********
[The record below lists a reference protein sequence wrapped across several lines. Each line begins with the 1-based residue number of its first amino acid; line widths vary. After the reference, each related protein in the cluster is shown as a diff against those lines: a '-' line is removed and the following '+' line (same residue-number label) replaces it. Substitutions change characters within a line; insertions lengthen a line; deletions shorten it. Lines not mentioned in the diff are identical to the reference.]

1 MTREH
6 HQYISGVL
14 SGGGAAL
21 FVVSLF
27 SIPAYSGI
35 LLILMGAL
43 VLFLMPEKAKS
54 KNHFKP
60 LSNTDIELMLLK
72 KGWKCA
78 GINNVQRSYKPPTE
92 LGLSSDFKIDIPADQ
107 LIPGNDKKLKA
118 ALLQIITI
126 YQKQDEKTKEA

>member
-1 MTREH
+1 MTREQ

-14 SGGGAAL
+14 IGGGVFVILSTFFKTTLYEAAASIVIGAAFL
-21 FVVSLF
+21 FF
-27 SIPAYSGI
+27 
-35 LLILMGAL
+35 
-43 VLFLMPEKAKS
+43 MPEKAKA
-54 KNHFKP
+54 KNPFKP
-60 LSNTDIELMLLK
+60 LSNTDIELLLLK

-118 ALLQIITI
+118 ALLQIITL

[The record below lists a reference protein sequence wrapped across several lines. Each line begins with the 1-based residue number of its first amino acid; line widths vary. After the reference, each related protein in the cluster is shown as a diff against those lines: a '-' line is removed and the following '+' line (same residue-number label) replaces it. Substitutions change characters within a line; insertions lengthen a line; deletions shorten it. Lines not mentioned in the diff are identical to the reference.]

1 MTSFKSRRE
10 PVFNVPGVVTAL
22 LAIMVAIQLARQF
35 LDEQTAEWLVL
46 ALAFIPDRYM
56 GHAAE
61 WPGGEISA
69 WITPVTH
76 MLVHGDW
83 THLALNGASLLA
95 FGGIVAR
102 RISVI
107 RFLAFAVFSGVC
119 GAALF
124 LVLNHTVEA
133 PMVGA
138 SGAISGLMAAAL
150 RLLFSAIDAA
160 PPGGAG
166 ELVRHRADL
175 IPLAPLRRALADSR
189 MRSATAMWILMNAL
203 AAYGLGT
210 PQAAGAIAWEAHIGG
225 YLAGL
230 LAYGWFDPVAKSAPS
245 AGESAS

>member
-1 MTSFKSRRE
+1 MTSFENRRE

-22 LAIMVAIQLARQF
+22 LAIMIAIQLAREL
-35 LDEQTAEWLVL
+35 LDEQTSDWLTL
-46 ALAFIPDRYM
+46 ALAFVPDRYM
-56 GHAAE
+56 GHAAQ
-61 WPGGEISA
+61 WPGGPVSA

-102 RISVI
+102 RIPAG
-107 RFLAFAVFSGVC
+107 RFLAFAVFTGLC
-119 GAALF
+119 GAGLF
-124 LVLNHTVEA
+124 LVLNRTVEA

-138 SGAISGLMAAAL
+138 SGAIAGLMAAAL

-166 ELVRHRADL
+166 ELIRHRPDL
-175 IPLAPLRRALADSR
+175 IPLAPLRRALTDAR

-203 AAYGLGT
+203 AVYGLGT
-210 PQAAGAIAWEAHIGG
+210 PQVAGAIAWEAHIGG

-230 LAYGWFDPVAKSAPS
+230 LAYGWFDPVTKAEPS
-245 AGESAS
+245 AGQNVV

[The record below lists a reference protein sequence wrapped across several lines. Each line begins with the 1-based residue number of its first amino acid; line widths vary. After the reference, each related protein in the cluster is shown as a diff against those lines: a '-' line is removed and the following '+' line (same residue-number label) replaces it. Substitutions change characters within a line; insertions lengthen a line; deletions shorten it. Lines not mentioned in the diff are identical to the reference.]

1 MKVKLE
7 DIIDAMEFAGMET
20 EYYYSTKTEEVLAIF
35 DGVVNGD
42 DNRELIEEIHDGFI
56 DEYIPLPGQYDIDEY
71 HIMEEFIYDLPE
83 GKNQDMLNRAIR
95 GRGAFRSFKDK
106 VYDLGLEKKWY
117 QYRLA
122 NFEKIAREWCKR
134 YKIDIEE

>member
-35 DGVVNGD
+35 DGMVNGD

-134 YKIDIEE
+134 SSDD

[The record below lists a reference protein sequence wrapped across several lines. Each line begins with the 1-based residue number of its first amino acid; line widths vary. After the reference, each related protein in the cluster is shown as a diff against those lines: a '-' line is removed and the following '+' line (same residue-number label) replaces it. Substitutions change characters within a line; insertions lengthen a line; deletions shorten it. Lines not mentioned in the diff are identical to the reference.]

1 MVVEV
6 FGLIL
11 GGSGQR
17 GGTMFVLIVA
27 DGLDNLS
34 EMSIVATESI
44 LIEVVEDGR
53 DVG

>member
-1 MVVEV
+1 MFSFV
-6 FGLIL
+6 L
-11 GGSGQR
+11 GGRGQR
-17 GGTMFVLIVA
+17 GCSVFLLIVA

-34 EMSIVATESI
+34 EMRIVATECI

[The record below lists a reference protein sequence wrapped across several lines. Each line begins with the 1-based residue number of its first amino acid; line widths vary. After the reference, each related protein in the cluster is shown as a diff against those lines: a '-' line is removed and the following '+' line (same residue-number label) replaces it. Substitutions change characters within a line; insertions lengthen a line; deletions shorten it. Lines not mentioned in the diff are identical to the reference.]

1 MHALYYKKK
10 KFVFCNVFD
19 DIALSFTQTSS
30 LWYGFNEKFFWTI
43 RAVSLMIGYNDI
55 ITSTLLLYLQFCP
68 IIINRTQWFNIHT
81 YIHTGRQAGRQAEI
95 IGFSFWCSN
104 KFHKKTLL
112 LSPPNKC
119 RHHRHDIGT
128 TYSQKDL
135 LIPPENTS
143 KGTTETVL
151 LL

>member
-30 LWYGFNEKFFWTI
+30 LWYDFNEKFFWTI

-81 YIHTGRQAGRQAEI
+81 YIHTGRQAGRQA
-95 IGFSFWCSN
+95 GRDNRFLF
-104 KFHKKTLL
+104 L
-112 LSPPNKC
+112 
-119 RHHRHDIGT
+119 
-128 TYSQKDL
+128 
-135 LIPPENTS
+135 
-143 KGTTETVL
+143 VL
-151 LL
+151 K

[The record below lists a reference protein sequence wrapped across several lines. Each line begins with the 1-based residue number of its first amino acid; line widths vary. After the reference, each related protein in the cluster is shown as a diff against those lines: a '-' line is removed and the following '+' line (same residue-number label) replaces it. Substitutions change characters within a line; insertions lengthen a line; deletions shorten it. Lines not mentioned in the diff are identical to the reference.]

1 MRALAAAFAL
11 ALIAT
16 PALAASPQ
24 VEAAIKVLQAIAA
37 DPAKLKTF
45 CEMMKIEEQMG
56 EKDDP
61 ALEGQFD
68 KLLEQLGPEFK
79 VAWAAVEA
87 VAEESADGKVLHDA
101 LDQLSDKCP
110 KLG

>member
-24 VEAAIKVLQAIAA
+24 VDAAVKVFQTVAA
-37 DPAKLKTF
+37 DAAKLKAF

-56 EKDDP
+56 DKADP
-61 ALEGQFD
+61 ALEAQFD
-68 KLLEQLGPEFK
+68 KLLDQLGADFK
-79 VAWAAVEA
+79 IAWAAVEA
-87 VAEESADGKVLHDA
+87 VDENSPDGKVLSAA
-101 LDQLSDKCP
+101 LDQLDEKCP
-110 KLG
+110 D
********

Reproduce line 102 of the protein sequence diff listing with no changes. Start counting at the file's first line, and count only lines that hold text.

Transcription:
20 EYYYSTKTEEVLAIF